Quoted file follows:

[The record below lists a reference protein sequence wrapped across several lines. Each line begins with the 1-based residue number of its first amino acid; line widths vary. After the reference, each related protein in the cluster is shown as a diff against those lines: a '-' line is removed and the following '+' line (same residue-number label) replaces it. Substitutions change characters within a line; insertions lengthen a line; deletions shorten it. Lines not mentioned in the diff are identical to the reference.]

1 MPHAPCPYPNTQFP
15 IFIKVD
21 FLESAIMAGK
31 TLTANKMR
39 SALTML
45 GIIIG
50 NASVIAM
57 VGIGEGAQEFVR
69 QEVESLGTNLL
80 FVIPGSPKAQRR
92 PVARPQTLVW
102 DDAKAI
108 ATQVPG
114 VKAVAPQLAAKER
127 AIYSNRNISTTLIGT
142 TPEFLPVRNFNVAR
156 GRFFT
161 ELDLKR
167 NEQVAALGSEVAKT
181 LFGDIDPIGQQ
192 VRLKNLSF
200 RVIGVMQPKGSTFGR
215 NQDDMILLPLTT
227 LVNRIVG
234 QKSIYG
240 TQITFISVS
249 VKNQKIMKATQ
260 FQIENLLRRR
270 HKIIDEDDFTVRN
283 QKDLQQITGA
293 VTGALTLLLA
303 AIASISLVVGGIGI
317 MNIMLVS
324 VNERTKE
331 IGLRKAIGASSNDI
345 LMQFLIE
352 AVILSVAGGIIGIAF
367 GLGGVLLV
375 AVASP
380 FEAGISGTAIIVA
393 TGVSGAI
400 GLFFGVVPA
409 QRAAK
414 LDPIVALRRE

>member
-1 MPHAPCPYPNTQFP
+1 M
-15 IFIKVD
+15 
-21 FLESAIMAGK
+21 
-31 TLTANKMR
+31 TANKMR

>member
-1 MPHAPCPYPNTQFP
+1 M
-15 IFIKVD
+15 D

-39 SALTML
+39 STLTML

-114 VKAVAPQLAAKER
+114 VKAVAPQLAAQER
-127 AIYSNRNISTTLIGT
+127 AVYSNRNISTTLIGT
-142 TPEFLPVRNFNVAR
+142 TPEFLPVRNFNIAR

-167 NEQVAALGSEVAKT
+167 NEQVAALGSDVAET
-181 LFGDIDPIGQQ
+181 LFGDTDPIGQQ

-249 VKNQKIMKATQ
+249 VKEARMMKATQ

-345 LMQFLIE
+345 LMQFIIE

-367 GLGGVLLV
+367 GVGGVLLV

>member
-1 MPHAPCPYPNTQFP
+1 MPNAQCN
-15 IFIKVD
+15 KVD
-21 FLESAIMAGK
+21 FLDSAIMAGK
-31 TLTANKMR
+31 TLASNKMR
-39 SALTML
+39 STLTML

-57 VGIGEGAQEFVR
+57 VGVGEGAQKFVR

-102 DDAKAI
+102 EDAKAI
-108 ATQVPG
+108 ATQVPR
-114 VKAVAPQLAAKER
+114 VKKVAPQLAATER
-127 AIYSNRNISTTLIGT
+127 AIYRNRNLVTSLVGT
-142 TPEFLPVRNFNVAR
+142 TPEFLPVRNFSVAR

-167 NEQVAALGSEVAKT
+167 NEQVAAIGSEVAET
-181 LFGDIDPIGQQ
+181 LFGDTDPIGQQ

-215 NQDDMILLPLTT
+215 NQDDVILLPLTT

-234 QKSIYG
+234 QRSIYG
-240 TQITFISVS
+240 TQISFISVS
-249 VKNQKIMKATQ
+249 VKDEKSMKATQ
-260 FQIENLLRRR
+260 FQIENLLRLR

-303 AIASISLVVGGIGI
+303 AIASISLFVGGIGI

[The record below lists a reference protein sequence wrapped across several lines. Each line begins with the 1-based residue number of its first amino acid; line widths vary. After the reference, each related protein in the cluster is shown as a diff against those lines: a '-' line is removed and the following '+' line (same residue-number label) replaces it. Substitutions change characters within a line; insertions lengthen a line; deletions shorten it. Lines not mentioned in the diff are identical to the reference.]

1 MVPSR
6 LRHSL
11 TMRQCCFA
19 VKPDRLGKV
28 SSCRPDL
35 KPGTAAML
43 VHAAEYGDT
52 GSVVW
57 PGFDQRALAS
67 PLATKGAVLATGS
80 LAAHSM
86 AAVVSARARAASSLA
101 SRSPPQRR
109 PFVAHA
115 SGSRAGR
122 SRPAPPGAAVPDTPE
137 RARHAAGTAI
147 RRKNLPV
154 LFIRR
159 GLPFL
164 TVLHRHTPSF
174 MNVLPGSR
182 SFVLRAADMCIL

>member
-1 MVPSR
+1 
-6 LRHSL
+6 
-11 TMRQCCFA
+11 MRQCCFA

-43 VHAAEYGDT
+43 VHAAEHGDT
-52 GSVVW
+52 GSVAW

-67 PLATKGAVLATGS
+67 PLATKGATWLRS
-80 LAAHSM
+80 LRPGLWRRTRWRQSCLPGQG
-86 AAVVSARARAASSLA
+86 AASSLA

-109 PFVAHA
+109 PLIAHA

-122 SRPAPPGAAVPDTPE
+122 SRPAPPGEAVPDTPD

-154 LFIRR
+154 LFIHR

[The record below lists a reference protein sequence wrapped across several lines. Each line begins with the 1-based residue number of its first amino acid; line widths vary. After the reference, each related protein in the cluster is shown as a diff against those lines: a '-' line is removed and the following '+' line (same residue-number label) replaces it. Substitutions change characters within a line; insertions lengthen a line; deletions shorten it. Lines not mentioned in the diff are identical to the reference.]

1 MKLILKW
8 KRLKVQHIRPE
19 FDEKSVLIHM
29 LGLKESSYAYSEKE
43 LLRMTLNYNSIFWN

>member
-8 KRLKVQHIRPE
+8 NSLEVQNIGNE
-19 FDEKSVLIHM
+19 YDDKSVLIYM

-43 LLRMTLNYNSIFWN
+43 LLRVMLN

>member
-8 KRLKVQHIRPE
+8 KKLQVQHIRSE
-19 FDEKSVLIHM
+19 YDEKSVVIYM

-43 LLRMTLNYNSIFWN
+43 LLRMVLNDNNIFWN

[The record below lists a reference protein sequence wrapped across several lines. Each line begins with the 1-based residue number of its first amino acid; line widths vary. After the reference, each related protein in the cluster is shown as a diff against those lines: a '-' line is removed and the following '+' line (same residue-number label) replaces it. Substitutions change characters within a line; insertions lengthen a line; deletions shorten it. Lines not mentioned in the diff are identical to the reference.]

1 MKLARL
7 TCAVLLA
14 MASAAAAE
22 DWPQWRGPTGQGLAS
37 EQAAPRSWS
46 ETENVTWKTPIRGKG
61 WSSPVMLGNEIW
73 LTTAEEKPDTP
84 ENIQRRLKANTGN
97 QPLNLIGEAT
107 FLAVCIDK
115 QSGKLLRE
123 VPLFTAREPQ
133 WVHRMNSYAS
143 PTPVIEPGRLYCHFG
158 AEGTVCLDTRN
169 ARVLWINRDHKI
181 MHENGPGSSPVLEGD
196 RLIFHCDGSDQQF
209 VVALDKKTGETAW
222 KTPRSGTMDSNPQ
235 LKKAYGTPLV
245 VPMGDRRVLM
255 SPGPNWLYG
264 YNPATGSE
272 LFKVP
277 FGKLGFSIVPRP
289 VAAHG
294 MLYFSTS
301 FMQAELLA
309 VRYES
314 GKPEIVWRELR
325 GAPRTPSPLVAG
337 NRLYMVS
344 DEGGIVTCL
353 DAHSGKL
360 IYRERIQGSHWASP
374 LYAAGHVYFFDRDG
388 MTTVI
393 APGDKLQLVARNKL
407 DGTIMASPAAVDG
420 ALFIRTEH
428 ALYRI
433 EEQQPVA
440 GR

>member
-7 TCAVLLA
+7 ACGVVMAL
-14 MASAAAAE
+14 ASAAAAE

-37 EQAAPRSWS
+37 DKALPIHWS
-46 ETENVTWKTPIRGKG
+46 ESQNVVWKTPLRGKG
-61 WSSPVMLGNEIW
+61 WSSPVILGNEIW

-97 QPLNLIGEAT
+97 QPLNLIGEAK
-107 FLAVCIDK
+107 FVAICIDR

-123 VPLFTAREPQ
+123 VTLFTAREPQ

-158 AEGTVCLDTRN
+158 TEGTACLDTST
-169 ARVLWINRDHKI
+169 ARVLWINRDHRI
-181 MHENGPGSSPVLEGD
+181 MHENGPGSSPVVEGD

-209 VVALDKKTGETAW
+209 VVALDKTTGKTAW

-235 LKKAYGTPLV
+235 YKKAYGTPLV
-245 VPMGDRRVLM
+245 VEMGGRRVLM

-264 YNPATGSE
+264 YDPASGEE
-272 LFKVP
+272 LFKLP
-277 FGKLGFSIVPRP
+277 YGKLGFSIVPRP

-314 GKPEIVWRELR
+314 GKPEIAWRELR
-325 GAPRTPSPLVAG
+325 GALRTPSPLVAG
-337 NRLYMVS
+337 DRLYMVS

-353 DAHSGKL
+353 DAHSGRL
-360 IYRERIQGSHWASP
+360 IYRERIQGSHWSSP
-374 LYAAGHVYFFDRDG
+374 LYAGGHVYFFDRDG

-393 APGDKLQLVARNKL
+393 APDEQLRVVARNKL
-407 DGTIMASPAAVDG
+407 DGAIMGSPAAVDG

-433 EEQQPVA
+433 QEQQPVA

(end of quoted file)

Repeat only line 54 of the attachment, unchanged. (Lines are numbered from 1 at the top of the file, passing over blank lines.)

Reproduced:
+31 TANKMR